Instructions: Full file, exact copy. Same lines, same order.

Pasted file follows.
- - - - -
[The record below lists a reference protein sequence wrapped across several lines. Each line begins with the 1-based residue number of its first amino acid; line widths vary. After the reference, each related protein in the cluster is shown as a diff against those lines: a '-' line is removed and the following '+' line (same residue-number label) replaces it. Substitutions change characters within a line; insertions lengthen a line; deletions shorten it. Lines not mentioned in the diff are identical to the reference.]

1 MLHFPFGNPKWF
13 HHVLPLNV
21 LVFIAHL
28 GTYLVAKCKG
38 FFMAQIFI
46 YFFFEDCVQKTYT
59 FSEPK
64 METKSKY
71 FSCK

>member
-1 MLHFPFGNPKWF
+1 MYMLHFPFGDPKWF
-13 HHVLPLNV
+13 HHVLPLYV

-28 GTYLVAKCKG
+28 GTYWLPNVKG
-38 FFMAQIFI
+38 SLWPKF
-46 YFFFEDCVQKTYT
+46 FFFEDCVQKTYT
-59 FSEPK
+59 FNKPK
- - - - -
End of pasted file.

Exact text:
[The record below lists a reference protein sequence wrapped across several lines. Each line begins with the 1-based residue number of its first amino acid; line widths vary. After the reference, each related protein in the cluster is shown as a diff against those lines: a '-' line is removed and the following '+' line (same residue-number label) replaces it. Substitutions change characters within a line; insertions lengthen a line; deletions shorten it. Lines not mentioned in the diff are identical to the reference.]

1 MLHFPFGNPKWF
13 HHVLPLNV
21 LVFIAHL
28 GTYLVAKCKG
38 FFMAQIFI
46 YFFFEDCVQKTYT
59 FSEPK
64 METKSKY
71 FSCK

>member
-1 MLHFPFGNPKWF
+1 MYMLHFPFGDPKWF
-13 HHVLPLNV
+13 HHVLPLYV

-28 GTYLVAKCKG
+28 GTYWLPNVKG
-38 FFMAQIFI
+38 SLWPKF
-46 YFFFEDCVQKTYT
+46 FFFEDCVQKTYT
-59 FSEPK
+59 FNKPK